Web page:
Surrounded by Lionel Ritchie cameos and Will Forte's (MacGruber) bit-part as a delivery driver-slash-wannabe muso, all in the house where they did actually record 2021's Medicine at Midnight, the Foos are in on all of the jokes — Grohl goes overboard with his eye acting, Jaffee couldn't be more buzzed to revel in New Age-y stereotypes and Smear is gloriously flippant about sleeping on the kitchen bench — but they also overestimate how entertaining their mucking around is for audiences. The ever-longer it sticks around, the more Studio 666 resembles viewing your mates' holiday videos and hearing them relive their in-gags from that trip you didn't take with them. The Grohl-originated story, as scripted by the Pet Sematary remake and latest American The Grudge flick scribe Jeff Buhler with Rebecca Hughes, a veteran of mid-00s sitcom Cracking Up, has more to it than a mere clip for a Foo Fighters song could sustain. There isn't enough for Hatchet III and Slayer music video director BJ McDonnell's 107-minute movie, though. Splitting the difference, a tight half-hour short like the Beastie Boys' 2011 Fight for Your Right Revisited might've hit the mark perfectly, but then no one could've sold cinema tickets.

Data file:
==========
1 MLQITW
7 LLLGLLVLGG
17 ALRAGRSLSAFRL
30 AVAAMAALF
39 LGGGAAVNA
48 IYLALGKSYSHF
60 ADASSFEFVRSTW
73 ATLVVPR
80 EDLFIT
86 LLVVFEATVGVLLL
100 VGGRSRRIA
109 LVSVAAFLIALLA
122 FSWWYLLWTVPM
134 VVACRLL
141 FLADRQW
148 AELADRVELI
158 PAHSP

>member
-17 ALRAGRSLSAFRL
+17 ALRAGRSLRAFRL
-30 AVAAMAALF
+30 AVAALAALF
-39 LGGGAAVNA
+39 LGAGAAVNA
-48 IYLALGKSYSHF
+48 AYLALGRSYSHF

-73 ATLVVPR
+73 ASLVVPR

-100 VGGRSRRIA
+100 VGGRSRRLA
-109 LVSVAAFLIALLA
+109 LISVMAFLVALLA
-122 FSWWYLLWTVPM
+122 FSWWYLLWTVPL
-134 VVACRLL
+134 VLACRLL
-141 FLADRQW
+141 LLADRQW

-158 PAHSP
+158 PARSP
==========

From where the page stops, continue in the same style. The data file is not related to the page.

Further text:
Studio 666 is a tad haunted by those other alliterative American music icons given that the Beastie Boys made ridiculously parodying movie genres an art in their clips for 'Sabotage' — aka the best music video ever made — and 'Body Movin'. This Foos' effort strives for the same vibe, but more is less here. There's a bit of A Hard Days Night to Studio 666, too. Obviously, The Beatles-starring 1964 film doesn't care too much for horror, or at all, but the two movies share a days-in-a-life angle that peers beyond the facade of fame. That's a nice piece of music synergy, in fact, given that Grohl was part of a makeshift band tasked with playing the British group's songs for the Backbeat soundtrack back in 1994, the same year Foo Fighters was born.

Not just due to Grohl's flannelette-heavy wardrobe, the Nirvana of it all proves a monkey wrench for Studio 666. In coming up with a story that includes a hit early-90s band's demise after the suicide of their lead singer, it's impossible not to see Grohl's bad-taste cribbing from his own history — a piece of satire that doesn't land for a second, was never going to and is mind-bogglingly ill thought-out. When the film does work, however, it's a screwy, entrails-strewn jape. When it toys with horror fans' knowledge of the genre by using Halloween-style text with an opening theme to match, then reveals the track to be the product of the iconic John Carpenter (who also cameos on-screen), it's knowing in an ideal way. But, when Jason Trost of the cult-fave The FP franchise shows up briefly, Studio 666 lays bare its own demons. This Foo-driven film wants to be the best of that exact kind of midnight movie, but is really just a cover version.